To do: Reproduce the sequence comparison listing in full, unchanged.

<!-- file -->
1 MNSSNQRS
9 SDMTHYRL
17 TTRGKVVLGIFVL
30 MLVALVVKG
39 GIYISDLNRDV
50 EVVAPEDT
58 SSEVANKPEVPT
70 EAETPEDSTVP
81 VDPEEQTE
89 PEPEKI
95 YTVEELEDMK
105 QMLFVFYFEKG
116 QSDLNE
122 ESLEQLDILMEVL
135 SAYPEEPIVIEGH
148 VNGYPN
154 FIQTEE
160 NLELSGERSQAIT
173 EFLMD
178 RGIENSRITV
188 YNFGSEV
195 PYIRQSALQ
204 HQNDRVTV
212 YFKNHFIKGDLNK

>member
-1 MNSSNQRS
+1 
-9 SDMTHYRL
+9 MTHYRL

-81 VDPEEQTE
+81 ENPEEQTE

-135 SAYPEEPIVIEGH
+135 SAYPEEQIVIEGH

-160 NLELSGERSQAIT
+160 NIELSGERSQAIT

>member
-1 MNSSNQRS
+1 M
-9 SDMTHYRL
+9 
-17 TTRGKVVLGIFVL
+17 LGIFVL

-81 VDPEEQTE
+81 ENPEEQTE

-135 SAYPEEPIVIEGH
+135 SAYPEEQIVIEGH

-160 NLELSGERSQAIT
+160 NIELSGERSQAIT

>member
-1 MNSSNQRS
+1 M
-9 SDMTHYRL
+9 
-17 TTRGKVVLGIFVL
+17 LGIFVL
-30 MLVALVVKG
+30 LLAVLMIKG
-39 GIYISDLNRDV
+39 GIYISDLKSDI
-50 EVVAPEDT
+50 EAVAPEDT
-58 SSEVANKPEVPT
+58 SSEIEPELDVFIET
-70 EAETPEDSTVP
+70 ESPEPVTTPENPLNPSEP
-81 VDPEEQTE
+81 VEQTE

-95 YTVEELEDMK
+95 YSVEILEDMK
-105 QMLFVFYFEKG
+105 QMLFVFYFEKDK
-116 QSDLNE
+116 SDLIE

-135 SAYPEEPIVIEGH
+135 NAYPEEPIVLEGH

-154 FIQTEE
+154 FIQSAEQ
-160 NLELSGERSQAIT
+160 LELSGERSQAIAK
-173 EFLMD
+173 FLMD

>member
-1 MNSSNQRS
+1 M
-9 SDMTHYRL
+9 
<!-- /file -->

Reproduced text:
1 MNSSNQRS
9 SDMTHYRL
17 TTRGKVVLGIFVL
30 MLVALVVKG
39 GIYISDLNRDV
50 EVVAPEDT
58 SSEVANKPEVPT
70 EAETPEDSTVP
81 VDPEEQTE
89 PEPEKI
95 YTVEELEDMK
105 QMLFVFYFEKG
116 QSDLNE
122 ESLEQLDILMEVL
135 SAYPEEPIVIEGH
148 VNGYPN
154 FIQTEE
160 NLELSGERSQAIT
173 EFLMD
178 RGIENSRITV
188 YNFGSEV
195 PYIRQSALQ
204 HQNDRVTV
212 YFKNHFIKGDLNK

>member
-1 MNSSNQRS
+1 
-9 SDMTHYRL
+9 MTHYRL

-81 VDPEEQTE
+81 ENPEEQTE

-135 SAYPEEPIVIEGH
+135 SAYPEEQIVIEGH

-160 NLELSGERSQAIT
+160 NIELSGERSQAIT

>member
-1 MNSSNQRS
+1 M
-9 SDMTHYRL
+9 
-17 TTRGKVVLGIFVL
+17 LGIFVL

-81 VDPEEQTE
+81 ENPEEQTE

-135 SAYPEEPIVIEGH
+135 SAYPEEQIVIEGH

-160 NLELSGERSQAIT
+160 NIELSGERSQAIT

>member
-1 MNSSNQRS
+1 M
-9 SDMTHYRL
+9 
-17 TTRGKVVLGIFVL
+17 LGIFVL
-30 MLVALVVKG
+30 LLAVLMIKG
-39 GIYISDLNRDV
+39 GIYISDLKSDI
-50 EVVAPEDT
+50 EAVAPEDT
-58 SSEVANKPEVPT
+58 SSEIEPELDVFIET
-70 EAETPEDSTVP
+70 ESPEPVTTPENPLNPSEP
-81 VDPEEQTE
+81 VEQTE

-95 YTVEELEDMK
+95 YSVEILEDMK
-105 QMLFVFYFEKG
+105 QMLFVFYFEKDK
-116 QSDLNE
+116 SDLIE

-135 SAYPEEPIVIEGH
+135 NAYPEEPIVLEGH

-154 FIQTEE
+154 FIQSAEQ
-160 NLELSGERSQAIT
+160 LELSGERSQAIAK
-173 EFLMD
+173 FLMD

>member
-1 MNSSNQRS
+1 M
-9 SDMTHYRL
+9 